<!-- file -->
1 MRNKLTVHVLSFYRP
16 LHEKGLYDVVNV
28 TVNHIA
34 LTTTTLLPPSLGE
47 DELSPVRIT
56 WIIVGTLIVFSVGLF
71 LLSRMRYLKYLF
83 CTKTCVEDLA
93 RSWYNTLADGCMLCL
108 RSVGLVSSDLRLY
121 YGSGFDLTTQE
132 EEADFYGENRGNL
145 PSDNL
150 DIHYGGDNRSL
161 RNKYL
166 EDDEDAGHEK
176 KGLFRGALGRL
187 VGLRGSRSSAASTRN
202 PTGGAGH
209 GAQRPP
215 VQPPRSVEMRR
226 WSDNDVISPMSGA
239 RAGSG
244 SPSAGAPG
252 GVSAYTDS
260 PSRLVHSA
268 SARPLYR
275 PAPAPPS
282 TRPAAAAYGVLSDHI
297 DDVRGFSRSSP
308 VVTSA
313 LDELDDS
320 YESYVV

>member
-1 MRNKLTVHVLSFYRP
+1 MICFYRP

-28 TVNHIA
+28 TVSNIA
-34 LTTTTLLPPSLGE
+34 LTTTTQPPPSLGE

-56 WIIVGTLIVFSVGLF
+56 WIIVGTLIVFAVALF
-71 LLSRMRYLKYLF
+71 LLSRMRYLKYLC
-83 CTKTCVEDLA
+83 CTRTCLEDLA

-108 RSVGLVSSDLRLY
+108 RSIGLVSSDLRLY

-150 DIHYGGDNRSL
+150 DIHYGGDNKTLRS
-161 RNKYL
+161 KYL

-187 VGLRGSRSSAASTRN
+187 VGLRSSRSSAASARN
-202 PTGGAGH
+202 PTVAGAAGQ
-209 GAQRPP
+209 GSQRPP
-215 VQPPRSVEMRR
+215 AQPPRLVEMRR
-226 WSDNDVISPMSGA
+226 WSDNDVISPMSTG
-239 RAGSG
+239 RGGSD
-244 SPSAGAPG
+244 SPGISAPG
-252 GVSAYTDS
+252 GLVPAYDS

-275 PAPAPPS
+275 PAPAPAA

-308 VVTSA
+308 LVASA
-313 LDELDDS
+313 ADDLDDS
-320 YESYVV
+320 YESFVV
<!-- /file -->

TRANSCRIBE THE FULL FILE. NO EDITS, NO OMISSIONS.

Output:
1 MRNKLTVHVLSFYRP
16 LHEKGLYDVVNV
28 TVNHIA
34 LTTTTLLPPSLGE
47 DELSPVRIT
56 WIIVGTLIVFSVGLF
71 LLSRMRYLKYLF
83 CTKTCVEDLA
93 RSWYNTLADGCMLCL
108 RSVGLVSSDLRLY
121 YGSGFDLTTQE
132 EEADFYGENRGNL
145 PSDNL
150 DIHYGGDNRSL
161 RNKYL
166 EDDEDAGHEK
176 KGLFRGALGRL
187 VGLRGSRSSAASTRN
202 PTGGAGH
209 GAQRPP
215 VQPPRSVEMRR
226 WSDNDVISPMSGA
239 RAGSG
244 SPSAGAPG
252 GVSAYTDS
260 PSRLVHSA
268 SARPLYR
275 PAPAPPS
282 TRPAAAAYGVLSDHI
297 DDVRGFSRSSP
308 VVTSA
313 LDELDDS
320 YESYVV

>member
-1 MRNKLTVHVLSFYRP
+1 MICFYRP

-28 TVNHIA
+28 TVSNIA
-34 LTTTTLLPPSLGE
+34 LTTTTQPPPSLGE

-56 WIIVGTLIVFSVGLF
+56 WIIVGTLIVFAVALF
-71 LLSRMRYLKYLF
+71 LLSRMRYLKYLC
-83 CTKTCVEDLA
+83 CTRTCLEDLA

-108 RSVGLVSSDLRLY
+108 RSIGLVSSDLRLY

-150 DIHYGGDNRSL
+150 DIHYGGDNKTLRS
-161 RNKYL
+161 KYL

-187 VGLRGSRSSAASTRN
+187 VGLRSSRSSAASARN
-202 PTGGAGH
+202 PTVAGAAGQ
-209 GAQRPP
+209 GSQRPP
-215 VQPPRSVEMRR
+215 AQPPRLVEMRR
-226 WSDNDVISPMSGA
+226 WSDNDVISPMSTG
-239 RAGSG
+239 RGGSD
-244 SPSAGAPG
+244 SPGISAPG
-252 GVSAYTDS
+252 GLVPAYDS

-275 PAPAPPS
+275 PAPAPAA

-308 VVTSA
+308 LVASA
-313 LDELDDS
+313 ADDLDDS
-320 YESYVV
+320 YESFVV